The New Zealand Caper
by Mark Collarino and Marjorie Baird
Thought you might like to hear about our 48 hours with 66 guests from New Zealand. It was a whirlwind friendship which we wish could have lasted longer, at a slower pace. Our plans were grandiose. We would show them the Arboretum, private gardens, nurseries, views, historic spots, wine them, and dine ,hem! But cold reality was dashed into our dreaming eyes.
Peter, one of their two Greyhound guides, phoned the night before they arrived to say that our schedule was far too strenuous: that his charges were practically exhausted from their tour, which had begun several weeks before in southern California. We could not loosen our Thursday schedule-the Arboretum and the Donald Graham garden-for Brian Mulligan was in Europe and Joe Witt had to leave at noon for a speaking engagement. The Grahams were hosting a large luncheon meeting-also at noon. Ruth and Ralph Jacobson came to the rescue and helped Mr. Witt with the Arboretum and Mr. Graham stayed home from his office that morning to guide his guests.
Thursday afternoon we left them to their own devices, resting, shopping, etc. but at five they arrived in their busses at the Preview of the Seattle Rhododendron show, held at Crossroads this year. The Arboretum Foundation co-sponsored, with us, the Preview Party, for which tickets were sold to pay show expenses. At 6:30 they were whisked away by their 14 member dinner hosts. Most dined at private homes, some at the Space Needle, and some on cruisers after a short sail on Lake Washington. All of us seemed to feel this was the most enjoyable contact-being able to talk to each other-a few at a time at a quiet, uninterrupted pace. But unfortunately that was our only chance.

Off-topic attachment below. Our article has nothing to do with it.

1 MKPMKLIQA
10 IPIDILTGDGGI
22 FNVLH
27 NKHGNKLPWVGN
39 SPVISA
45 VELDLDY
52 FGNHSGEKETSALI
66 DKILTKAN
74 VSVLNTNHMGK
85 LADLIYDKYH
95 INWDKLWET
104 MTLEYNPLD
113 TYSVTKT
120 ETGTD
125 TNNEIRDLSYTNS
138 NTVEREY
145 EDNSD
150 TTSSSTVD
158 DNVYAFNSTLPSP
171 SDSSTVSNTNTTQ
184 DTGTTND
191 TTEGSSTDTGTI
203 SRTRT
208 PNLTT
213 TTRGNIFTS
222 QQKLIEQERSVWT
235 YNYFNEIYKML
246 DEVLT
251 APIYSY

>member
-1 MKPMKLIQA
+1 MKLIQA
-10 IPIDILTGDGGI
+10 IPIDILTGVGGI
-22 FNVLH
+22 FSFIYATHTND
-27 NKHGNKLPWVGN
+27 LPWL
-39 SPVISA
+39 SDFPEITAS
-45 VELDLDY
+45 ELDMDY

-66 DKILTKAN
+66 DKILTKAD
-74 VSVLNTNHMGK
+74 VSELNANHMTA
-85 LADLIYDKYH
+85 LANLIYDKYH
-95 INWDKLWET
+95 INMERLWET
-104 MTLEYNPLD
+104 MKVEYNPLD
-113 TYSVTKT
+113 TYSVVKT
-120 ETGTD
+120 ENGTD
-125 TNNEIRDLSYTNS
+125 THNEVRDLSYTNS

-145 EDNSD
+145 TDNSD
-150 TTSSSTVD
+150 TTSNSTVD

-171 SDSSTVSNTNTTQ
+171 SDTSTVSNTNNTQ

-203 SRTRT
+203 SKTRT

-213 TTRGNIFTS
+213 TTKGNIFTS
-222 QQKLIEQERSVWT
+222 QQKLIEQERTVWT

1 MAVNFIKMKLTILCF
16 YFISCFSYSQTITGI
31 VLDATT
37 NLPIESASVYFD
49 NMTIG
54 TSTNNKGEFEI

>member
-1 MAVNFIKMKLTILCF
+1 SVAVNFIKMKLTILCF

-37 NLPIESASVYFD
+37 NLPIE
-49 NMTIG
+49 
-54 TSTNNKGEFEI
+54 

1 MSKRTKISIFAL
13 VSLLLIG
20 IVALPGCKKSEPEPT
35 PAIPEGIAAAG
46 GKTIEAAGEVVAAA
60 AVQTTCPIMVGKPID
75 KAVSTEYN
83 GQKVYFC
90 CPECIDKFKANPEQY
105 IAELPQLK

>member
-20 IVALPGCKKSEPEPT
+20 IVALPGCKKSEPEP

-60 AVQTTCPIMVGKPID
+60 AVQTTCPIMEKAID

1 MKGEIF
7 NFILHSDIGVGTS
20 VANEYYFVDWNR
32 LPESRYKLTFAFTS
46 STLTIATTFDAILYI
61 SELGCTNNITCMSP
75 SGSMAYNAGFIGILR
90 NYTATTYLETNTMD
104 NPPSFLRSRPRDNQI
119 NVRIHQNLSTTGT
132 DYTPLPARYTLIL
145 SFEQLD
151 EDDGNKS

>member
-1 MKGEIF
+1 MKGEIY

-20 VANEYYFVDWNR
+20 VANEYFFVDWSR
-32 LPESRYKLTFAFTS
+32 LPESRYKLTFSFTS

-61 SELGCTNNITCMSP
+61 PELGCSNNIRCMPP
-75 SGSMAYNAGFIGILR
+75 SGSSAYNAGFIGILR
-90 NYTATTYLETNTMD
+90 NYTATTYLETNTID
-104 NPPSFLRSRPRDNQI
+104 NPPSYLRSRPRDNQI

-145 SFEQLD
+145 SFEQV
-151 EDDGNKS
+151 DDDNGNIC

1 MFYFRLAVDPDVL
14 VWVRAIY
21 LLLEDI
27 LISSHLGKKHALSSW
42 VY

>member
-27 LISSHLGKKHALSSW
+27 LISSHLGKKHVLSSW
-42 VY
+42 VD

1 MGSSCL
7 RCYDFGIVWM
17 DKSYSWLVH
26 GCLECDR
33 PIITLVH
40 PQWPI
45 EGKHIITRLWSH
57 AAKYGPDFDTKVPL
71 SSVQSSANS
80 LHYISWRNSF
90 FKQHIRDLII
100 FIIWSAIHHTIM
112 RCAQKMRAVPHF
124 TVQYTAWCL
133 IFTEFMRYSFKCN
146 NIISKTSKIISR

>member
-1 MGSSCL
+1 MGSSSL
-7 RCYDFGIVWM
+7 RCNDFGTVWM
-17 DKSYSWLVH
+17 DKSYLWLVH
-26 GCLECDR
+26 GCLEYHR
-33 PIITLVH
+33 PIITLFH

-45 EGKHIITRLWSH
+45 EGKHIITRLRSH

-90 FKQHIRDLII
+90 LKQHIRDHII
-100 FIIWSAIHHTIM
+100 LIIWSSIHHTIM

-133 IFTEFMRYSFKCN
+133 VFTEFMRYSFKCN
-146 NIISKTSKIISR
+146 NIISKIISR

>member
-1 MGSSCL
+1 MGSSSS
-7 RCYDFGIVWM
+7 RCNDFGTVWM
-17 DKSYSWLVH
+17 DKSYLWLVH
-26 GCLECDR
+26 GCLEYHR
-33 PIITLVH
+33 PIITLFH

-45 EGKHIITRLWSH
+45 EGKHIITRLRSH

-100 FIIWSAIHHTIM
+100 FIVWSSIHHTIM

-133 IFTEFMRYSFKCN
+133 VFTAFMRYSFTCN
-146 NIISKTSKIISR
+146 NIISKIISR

Next morning they were whisked away, on their busses, to Jim and Betty Caperci's "Rainier Mt. Alpine Gardens." Jim postponed a judging engagement long enough to show them through the nursery with the help of Madeline and Art Luther. Then on to tour the lovely garden of hospitable Isabelle and Lawrence Pierce where they enjoyed a catered luncheon, courtesy of the Rhododendron Society. This was followed by a tour of the Henry Issacson's beautiful garden in the Highlands from where all proceeded to the home of Dr. C. Edward Simons, in Woodway Park to wind up our two full days together with a buffet supper, again the courtesy of the Society. Mr. Harold Marchant, the director of the tour, showed some beautiful slides of the New Zealand countryside and the splendid rhododendrons grown there. The visitors assured us that they had had a marvelous time in the United States, and in Seattle and all of us who were privileged to meet them certainly felt the visit all too short.
Nice people - the New Zealanders! We all hope our paths may cross again.